A side effect of the obsession with appearance, I feel
I have mixed feelings about this programme - while I think it is a good opportunity for people (assuming they are willing participants) to overhaul their look and wardrobe and consider what really suits them in the fashion sense, I do find the programme's methods a bit brutal. On the other hand, I am not the most neutral of observers - I have certainly never bought into the idea that I can't go out in public unless my hair and clothes are immaculate.
Another problem is that it sometimes tries too hard to make people "fashionable" when the viewer can see that the person doesn't really want to, for example, trying to encourage people to wear bolder coloured make up when it is obvious that, if given such shades, the guinea pig will never wear them again after this programme The presenter can be patronising in an irritatingly nice way, as though all the criticism is in the subject's best interests - one programme I have seen subtly mocks someone for having "a hairstyle that hasn't been fashionable since Boney M" - the fact that maybe it actually suits them doesn't count, the presenters think their guinea pig should be "modernised", so modernised they're going to be. They aren't asked what they want; the presenter and hairdresser or make up artist seem to confer over their subject's head, oblivious to whether they are prescribing make up regimes etc that the guinea pig is never likely to stick to.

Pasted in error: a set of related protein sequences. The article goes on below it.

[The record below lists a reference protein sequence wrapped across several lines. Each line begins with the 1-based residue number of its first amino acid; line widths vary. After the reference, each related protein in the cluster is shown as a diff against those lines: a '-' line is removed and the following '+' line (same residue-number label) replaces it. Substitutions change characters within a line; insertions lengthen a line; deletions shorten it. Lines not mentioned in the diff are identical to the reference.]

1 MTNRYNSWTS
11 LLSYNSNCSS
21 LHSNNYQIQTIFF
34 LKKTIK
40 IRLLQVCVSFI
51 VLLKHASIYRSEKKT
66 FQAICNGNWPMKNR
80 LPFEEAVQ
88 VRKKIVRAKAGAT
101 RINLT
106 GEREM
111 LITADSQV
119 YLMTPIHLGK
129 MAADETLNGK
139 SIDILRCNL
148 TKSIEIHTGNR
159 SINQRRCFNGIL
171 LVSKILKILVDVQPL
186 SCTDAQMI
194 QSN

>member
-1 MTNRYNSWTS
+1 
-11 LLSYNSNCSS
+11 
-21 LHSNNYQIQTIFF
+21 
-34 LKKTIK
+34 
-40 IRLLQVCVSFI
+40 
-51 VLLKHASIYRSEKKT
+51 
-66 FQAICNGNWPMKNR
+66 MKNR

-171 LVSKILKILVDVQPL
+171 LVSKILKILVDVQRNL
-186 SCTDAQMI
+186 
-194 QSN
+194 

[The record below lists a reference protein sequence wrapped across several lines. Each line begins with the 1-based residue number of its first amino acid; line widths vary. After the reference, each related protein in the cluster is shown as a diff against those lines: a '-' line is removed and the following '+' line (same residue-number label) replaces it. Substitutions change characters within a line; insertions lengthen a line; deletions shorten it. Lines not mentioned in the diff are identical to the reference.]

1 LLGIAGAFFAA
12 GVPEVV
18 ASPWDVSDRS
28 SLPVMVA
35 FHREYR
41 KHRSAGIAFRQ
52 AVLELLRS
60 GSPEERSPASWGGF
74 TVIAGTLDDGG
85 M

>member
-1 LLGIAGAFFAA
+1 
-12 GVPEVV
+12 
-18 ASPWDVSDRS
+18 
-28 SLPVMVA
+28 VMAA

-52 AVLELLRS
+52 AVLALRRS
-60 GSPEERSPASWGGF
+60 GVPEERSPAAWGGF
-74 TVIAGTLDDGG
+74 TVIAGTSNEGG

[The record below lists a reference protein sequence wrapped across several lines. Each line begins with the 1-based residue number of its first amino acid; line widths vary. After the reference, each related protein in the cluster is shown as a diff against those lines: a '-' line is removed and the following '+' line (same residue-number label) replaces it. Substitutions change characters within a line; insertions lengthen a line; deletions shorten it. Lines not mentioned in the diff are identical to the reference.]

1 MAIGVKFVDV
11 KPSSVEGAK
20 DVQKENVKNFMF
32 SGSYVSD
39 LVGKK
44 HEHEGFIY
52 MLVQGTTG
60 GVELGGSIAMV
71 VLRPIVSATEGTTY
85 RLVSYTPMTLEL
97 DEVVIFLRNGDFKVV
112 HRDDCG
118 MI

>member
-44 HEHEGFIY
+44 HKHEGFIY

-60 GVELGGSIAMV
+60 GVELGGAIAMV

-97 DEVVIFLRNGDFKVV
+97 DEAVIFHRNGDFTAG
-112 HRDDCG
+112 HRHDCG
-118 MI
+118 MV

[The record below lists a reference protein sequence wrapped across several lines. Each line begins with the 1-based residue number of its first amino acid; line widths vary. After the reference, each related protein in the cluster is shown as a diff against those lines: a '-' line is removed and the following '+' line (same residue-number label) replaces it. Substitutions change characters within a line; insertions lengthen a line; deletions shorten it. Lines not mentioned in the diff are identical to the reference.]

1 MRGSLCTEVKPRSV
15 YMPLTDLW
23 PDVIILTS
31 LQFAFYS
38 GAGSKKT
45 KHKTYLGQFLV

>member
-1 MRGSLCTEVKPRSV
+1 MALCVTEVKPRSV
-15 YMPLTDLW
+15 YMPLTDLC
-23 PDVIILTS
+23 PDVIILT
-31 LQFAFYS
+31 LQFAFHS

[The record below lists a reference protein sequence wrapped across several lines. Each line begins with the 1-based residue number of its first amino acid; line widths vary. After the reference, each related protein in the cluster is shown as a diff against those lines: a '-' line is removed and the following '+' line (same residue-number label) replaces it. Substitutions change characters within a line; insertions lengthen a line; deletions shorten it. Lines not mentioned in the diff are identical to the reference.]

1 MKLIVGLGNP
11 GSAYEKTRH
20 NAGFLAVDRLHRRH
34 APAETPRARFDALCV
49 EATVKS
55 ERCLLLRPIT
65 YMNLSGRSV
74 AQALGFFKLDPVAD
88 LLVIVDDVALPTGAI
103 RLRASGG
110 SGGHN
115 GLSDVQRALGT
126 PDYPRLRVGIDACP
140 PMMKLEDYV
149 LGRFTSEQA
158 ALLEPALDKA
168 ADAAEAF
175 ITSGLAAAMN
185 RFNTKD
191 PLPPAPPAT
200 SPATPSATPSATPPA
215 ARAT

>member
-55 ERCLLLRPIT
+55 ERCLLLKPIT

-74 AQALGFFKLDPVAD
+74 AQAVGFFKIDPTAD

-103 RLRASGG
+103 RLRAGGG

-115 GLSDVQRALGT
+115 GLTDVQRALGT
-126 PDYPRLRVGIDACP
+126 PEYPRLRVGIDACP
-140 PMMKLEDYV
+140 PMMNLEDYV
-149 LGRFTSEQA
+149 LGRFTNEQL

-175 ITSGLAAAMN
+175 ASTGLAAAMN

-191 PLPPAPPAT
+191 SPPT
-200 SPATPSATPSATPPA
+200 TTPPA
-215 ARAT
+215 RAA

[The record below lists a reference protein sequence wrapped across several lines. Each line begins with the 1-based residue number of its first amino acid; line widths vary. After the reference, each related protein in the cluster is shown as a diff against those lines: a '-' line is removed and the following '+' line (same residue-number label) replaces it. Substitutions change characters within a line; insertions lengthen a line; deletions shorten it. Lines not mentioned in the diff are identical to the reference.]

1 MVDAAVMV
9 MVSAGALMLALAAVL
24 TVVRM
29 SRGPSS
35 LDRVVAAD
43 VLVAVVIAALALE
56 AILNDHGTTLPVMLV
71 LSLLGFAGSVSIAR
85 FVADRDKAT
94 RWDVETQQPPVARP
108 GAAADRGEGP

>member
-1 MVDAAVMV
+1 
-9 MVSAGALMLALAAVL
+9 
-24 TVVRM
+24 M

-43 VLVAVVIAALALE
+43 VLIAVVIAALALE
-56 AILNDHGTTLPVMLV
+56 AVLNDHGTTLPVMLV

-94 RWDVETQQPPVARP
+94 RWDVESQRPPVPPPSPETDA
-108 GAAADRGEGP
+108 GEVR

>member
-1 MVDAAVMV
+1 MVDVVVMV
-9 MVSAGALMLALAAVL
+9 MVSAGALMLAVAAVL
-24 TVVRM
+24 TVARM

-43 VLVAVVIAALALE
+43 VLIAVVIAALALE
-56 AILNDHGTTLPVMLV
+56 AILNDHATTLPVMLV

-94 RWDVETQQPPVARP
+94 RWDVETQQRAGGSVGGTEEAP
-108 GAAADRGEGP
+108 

Every single programme seems to involve the guinea pig going into surgery for some cosmetic improvement - be it chemical peel or skin-plumping treatments, there is always the subtle feeling from the programme that - if the guinea pig doesn't undergo surgery, they aren't trying hard enough to look their best.
In conclusion I think the makeover idea is a good idea, but the "all or nothing" attitude gets a little hard to take after a while.
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